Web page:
The PSC also offers popular arts classes, including watercolor painting and creative writing.
Those have even resulted in some award-winning works, Gibbs noted — so much so that the center now holds annual sales of pieces put on display.
Gibbs, giving a recent tour of the shiny Senior Center facility — nestled within Pasadena Memorial Park and its iconic band shell and swaying palms — pointed out one accomplished piece in particular. Gibbs had purchased it from a retired nurse, who’d only recently taken up painting at a class at the center.
“This nurse, well, she was so moved during the sale … she had tears in her eyes. She said she’d never imagined she would have a piece of art on the wall with her name on it,” Gibbs recalled. “That really moved me … that’s what people can do here, they can learn something new about themselves.
“To see people grow is just so gratifying. We don’t stop growing just because we get older.”
Helping seniors maintain their independence is another goal of the Senior Center, and Janice Dangerfield, about to turn 70, said that’s what she loves most about the place.
Retired from the L.A. County Sheriff’s Department for almost a decade, Dangerfield knew someone years ago who raved about the PSC, and she promised herself as soon as she had some time, she’d check it out. She was awed at how nicely kept the building was and how cordial and engaging staff members were.
She immediately signed up for every exercise class she could, including meditation, a Bollywood dance class and tai chi, and continues to attend four days a week.
“I’m in better shape now than I ever have been, than I ever was the majority of my life. I do it all and I love every single moment of it,” said Dangerfield, noting that the instructors are “fantastic and inspirational.”
Although she and her husband have retired together, she enjoys going to the center on her own.
“It’s such a lovely place to be, I was so very fortunate to find out about it. … My husband has his own hobbies and we practice a separation of powers, if you will,” she said, chuckling. “We’ve been together 37 years and retired together; we do a lot together, we walk every day and we travel together all the time, but we don’t need to be stumbling over each other’s feet all day long.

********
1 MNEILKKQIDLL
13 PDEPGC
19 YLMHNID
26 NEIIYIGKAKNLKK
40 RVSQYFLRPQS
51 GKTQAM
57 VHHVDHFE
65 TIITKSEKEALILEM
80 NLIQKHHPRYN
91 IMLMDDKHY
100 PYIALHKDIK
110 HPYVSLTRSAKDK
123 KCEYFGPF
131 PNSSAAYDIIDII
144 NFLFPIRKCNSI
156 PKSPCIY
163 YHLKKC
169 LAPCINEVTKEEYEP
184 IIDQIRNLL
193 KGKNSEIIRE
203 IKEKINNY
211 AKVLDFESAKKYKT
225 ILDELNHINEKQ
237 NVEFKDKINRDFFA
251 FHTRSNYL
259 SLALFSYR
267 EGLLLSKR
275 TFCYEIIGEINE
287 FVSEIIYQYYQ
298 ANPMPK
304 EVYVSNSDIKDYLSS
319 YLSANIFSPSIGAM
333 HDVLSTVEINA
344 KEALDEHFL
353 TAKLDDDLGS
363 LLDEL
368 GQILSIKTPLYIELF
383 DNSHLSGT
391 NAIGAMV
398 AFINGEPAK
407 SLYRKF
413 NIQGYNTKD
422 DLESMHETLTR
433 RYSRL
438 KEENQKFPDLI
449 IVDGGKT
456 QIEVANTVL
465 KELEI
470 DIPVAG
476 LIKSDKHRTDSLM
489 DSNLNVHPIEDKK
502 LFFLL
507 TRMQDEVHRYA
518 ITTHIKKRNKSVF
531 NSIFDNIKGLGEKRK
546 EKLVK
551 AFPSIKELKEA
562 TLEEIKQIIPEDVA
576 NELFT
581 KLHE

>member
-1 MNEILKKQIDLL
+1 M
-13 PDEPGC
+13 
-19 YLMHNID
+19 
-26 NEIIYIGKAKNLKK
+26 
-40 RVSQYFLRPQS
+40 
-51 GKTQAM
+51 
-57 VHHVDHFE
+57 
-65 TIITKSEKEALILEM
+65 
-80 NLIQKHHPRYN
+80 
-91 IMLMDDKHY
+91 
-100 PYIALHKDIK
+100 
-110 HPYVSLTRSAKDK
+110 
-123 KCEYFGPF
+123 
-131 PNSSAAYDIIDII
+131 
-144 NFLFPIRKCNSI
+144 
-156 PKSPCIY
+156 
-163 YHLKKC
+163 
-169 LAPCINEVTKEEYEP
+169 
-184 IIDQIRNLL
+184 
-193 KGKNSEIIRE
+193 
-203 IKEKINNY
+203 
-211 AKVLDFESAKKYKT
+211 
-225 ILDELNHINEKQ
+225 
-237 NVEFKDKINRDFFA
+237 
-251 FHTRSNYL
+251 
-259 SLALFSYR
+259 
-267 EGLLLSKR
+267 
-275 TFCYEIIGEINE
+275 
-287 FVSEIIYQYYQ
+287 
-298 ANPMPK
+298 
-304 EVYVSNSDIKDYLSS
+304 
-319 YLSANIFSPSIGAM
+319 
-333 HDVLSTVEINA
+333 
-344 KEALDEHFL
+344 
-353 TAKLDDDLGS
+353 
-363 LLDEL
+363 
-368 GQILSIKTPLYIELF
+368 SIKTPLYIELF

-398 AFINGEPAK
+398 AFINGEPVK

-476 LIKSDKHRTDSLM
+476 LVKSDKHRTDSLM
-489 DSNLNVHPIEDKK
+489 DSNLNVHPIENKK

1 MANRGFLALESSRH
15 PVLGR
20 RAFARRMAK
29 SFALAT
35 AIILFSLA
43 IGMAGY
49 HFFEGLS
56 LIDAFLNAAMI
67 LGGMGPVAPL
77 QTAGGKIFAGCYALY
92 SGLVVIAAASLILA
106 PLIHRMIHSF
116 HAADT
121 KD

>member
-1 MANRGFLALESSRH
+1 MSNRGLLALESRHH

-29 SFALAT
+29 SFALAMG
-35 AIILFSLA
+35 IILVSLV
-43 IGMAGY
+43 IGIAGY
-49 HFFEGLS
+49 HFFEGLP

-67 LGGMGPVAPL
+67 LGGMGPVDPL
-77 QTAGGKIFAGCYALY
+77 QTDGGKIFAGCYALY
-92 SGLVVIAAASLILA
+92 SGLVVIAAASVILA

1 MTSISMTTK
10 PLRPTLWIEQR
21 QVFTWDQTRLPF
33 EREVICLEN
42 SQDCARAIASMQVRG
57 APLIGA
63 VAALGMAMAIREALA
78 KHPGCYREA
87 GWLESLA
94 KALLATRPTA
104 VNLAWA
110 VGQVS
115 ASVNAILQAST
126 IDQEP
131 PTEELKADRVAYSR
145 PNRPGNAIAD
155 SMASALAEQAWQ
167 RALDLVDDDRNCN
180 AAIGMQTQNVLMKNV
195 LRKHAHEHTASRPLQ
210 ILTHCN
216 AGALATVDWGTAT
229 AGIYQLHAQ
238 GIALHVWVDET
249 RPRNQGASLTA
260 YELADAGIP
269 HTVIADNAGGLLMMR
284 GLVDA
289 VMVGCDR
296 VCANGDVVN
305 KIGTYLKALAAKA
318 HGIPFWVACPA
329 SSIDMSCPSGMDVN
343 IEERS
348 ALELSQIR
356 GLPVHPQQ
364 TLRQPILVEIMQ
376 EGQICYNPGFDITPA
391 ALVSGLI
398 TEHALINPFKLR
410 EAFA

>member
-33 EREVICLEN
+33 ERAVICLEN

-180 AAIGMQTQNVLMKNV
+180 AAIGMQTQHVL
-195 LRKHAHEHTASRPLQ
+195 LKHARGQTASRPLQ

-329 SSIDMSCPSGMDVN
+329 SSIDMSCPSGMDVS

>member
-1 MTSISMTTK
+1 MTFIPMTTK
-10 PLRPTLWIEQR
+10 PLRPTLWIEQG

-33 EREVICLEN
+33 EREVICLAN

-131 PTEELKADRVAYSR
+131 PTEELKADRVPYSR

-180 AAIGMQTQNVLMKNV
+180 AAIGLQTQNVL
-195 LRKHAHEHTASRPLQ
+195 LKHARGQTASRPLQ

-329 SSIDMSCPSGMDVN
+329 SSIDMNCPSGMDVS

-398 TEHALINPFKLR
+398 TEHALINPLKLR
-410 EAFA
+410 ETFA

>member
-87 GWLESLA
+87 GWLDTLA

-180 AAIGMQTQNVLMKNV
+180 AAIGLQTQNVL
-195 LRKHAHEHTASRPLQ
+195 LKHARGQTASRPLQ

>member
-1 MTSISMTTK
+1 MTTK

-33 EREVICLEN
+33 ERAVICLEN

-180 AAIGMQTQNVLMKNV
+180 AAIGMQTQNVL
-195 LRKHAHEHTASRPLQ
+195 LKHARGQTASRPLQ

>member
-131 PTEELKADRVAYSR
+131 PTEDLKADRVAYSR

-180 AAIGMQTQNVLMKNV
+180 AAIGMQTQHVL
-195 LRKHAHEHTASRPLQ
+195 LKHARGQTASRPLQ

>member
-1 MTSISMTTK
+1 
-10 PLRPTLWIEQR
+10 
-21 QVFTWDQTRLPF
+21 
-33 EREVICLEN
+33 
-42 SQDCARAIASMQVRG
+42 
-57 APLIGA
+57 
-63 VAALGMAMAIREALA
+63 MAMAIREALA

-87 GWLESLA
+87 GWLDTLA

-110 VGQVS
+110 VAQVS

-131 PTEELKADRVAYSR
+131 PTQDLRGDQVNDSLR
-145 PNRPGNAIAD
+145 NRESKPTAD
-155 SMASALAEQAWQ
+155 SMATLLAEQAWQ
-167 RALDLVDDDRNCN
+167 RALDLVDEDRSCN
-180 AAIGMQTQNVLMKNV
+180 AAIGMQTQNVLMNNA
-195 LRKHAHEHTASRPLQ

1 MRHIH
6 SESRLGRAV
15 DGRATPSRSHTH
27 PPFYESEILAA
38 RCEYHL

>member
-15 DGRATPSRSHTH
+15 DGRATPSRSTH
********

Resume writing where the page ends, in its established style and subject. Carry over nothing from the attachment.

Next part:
“One of the important things for people like me is I need to keep my independence.”
The Senior Center is there just for that, to encourage independence and teach new ways to those ready and eager to learn, Gibbs emphasized, although sometimes, those lessons are taught accidentally. She recalled one of the technology courses, such as tablet training and Skype calls, even social media like Snapchat and Instagram, taught by young volunteers from local schools.
One elderly man initially resisted using a cellphone given to him by his children. He was sure it didn’t work since he couldn’t get a dial tone on it. A young woman from Westridge School was able to practice phone calls with him, making sure he knew how to use the device.
But the range of center activities is for people of all ages, Gibbs noted.
“Sometimes women in their 50s come with their mothers in their 80s, and they aren’t interested in doing the same things, and that’s just fine, that’s why we’ve got something for
everyone. We want people to grow with dignity and pride and be involved in life and in the world,” Gibbs said. “I feel incredibly lucky that I’ve had the opportunity to improve lives for older adults and their families.”
The PSC is a donor-supported nonprofit. To learn more, donate or volunteer, visit pasadenaseniorcenter.org.